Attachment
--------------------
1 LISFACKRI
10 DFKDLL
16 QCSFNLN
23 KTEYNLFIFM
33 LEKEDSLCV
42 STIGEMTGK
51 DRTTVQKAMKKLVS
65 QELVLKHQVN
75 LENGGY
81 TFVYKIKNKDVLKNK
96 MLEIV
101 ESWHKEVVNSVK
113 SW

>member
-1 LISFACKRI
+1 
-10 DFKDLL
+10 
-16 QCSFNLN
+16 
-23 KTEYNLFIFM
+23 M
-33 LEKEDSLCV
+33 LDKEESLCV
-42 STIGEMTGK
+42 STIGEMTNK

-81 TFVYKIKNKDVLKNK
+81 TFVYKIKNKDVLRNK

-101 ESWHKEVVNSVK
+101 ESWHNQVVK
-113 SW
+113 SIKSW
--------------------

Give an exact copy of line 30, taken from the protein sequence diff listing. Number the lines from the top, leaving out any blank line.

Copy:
+101 ESWHNQVVK